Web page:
House Energy and Commerce Committee Chairman Fred Upton (R-Mich.) suggested Monday that Exxon Mobil Corp. isn’t pushing lawmakers especially hard for a carbon tax despite the company’s public embrace of the idea.
“I don’t think it is a very serious effort on their part,” Upton said on Fox News. Upton said he told Exxon representatives personally that it’s a nonstarter.
“I sat down with the Exxon folks a couple of months ago and let it be known that this is not a proposal that, certainly under Speaker BoehnerJohn Andrew BoehnerRift widens between business groups and House GOP Juan Williams: Pelosi shows her power Debt ceiling games endanger US fiscal credibility — again MORE [R-Ohio], is going to be coming through in the House,” he said.
Upton made the comments when asked about support for a carbon tax from Exxon and Royal Dutch Shell.
However, a tax isn’t Shell’s preferred option. Shell, in a joint statement in November with a range of businesses, affirmed its support for somehow creating a cost for carbon emissions.
But the company said its preferred approach for pricing carbon is a more flexible system such as pollution permit trading under an emissions cap (known as cap-and-trade). Exxon, in contrast, says a tax would be better policy.
“Combined with further advances in energy efficiency and new technologies spurred by market innovation, a well-designed carbon tax could play a significant role in addressing the challenge of rising emissions,” an Exxon spokeswoman told Bloomberg in November.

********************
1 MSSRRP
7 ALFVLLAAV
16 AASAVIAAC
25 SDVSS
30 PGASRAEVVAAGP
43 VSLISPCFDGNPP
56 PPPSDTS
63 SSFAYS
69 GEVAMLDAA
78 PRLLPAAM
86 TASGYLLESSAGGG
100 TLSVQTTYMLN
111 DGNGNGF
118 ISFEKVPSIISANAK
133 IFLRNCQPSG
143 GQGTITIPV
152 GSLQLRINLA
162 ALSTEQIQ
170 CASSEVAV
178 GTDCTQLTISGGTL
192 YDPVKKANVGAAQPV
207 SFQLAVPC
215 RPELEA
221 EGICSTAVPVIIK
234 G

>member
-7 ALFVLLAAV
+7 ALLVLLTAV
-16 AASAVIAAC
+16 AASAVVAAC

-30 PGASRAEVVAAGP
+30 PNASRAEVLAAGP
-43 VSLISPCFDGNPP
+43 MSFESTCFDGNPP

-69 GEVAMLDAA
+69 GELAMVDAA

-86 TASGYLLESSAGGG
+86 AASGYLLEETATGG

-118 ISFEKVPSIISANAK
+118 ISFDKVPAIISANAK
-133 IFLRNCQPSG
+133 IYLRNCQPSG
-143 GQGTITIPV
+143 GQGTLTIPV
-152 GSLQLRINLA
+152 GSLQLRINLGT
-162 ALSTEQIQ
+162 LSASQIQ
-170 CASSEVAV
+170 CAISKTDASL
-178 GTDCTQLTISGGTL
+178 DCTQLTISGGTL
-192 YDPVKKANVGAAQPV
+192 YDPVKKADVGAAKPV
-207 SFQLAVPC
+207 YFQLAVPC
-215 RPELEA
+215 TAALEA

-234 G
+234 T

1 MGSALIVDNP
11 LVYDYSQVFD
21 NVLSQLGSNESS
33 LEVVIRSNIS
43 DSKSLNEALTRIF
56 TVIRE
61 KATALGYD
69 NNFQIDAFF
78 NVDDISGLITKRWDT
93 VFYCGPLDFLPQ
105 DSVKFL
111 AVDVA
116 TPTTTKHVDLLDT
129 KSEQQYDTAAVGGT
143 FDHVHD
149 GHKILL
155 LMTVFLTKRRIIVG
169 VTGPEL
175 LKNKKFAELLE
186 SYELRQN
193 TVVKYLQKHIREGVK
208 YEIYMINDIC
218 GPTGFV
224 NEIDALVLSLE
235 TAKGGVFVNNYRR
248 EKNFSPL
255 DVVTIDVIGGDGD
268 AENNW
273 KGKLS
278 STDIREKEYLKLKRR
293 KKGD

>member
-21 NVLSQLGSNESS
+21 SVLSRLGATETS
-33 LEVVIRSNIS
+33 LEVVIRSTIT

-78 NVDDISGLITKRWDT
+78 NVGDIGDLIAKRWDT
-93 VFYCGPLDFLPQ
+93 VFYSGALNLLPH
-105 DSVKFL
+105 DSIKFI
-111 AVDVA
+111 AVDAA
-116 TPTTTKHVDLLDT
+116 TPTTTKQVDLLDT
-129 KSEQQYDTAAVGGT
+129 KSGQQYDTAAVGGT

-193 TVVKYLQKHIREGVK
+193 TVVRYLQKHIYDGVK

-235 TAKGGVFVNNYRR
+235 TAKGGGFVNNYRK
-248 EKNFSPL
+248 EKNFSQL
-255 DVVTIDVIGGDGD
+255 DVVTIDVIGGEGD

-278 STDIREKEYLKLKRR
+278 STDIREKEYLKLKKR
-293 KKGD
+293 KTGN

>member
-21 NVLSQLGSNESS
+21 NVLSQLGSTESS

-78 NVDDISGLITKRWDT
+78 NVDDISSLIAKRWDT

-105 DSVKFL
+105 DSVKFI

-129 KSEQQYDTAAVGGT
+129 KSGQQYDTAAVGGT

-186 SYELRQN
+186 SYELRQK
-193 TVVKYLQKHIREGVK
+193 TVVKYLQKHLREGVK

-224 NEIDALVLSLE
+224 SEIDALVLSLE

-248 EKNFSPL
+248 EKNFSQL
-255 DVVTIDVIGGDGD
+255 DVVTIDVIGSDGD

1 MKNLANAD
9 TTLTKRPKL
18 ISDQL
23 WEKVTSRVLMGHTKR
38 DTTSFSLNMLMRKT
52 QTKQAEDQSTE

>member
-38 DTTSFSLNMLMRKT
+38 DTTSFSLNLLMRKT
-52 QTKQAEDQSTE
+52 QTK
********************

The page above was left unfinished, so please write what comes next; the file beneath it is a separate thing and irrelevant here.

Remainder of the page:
Upton opposes cap-and-trade legislation, which collapsed in Congress in 2010, and carbon tax proposals that some advocates say should be part of fiscal policy talks.
“It is not going to come from the Republicans,” he said Monday of carbon taxes. “We are going to do our very best to make sure that this is not a mole that pops up again.”
The Obama administration says it will never propose a carbon tax, but hasn’t ruled out considering the idea if it comes from Republicans. But GOP leaders on Capitol Hill have uniformly rejected the concept.
Carbon-tax proposals have, however, gained traction in climate policy circles of late despite the dim political prospects.
For instance, former Rep. Bob Inglis (R-S.C.), who recently launched a new energy program at George Mason University, is pushing for a tax on fossil fuel production that would be offset by reductions in income taxes.
Upton, on Fox, reiterated his opposition to carbon taxes, arguing they would push U.S. jobs overseas.
“We, as Americans, would pay a higher cost and none of the rest of the world would. Talk about a bad idea,” he said.